E.M. Forster’s famous dictum “Only connect.”  In
Lime Works
, the disconnections eventually prevail.   

As the novel progresses, the murder itself becomes the
least problematic aspect of this crime story. The
aberrant psychology of Konrad, the pathology of his
marriage, the fiasco of his lifelong research and
never-finished—indeed never started—book:  each of
these presents its own contradictions and insoluble
mysteries. We can hardly understand the motives behind
a murder, if even the most quotidian elements of the
alleged perpetrator’s day-to-day life resist coherent

As you might gather from this summary account,
Bernhard's novel is often more frustrating than satisfying.  
But this, one suspects, is all part of the author’s agenda.  
Not just Bernhard's novels, but the specifics of his
biography, represent a collection of prickly, if
sometimes equivocal gestures. After all this is the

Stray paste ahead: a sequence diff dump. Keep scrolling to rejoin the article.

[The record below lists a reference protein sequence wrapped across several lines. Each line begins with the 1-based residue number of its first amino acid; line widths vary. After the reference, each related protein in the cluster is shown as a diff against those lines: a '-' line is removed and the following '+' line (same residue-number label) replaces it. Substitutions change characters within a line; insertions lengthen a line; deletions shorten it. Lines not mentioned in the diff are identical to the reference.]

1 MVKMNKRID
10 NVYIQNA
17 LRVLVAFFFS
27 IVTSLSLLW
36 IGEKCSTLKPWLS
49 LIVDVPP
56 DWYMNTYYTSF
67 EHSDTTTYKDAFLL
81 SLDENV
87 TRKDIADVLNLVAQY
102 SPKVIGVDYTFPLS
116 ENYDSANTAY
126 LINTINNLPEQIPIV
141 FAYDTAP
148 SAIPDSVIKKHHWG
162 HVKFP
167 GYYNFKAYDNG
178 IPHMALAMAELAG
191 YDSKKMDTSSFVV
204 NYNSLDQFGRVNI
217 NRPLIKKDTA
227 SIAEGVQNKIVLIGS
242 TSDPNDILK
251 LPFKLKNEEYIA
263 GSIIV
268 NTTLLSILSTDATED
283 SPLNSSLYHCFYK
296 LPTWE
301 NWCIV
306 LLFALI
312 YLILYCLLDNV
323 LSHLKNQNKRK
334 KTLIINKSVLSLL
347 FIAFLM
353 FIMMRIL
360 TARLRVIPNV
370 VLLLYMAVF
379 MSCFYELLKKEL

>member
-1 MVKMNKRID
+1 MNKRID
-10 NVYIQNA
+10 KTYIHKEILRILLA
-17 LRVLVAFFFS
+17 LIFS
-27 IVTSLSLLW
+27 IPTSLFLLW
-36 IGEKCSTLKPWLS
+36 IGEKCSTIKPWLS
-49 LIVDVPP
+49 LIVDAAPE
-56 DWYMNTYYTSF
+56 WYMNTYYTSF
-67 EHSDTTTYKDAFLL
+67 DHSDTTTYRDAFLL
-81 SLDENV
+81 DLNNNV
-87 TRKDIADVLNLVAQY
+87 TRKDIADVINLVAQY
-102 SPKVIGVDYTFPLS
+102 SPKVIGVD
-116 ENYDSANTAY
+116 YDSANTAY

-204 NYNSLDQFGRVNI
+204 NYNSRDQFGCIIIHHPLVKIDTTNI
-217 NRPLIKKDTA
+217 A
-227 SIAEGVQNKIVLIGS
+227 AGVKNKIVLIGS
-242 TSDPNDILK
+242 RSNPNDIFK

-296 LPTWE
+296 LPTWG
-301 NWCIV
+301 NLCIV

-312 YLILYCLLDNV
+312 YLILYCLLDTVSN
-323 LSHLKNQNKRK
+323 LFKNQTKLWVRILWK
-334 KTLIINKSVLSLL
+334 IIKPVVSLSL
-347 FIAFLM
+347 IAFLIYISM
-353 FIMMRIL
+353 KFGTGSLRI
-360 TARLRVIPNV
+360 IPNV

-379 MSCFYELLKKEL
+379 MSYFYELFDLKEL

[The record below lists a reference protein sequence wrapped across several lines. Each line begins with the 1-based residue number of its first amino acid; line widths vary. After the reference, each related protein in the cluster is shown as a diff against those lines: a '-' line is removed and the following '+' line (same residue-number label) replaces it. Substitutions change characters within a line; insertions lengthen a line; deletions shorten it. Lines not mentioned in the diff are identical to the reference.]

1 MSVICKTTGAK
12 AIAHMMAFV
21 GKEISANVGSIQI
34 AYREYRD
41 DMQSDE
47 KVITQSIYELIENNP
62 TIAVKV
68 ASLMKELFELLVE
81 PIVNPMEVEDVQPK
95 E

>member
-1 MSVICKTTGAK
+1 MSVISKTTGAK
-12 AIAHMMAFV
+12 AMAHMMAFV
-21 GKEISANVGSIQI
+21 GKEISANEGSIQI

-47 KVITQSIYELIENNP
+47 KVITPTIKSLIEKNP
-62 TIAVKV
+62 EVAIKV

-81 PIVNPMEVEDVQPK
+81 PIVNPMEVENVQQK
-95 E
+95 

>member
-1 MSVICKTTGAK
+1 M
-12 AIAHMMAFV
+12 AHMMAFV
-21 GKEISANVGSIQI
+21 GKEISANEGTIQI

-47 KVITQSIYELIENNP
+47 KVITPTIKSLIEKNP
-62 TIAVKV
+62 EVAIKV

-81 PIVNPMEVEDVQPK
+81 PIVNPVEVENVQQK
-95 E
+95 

author who told an interviewer "I love Austria," and
then in his will prohibited any posthumous staging of
his plays in the country where he spent almost all of his
life, as well as prevented the release of his works by
any Austrian publisher.

Indeed, plenty of stories placate and gratify us with
accounts that fit together as perfectly as a jigsaw
puzzle. Especially in the crime story genre, which
this novel mimics in part but resists in whole, neat
solutions and tidy explanations are what readers
expect—indeed demand—as a tale wends its way toward
final resolution.
The Lime Works, instead, is that
maddening puzzle where the pieces refuse to link up—
but that too is a type of story, with its own lessons
and symbols.  In this instance, we perhaps gradually
come to realize, over the course of Bernhard’s
elliptical novel, that the unspoken assumptions behind
our stubborn insistence in forcing the isolated pieces
together may be more revealing than any picture we
hope to form.

Ted Gioia writes on music, literature and popular culture. His
latest book is Love Songs: The Hidden History, published by
Oxford University Press.

Publication date of this essay: August 23, 2011

Further Clues:

Jason Baskin on Thomas Bernhard

Index to interviews with Thomas Bernhard

"My Thomas Bernahard Obsession" by Jessica Ferri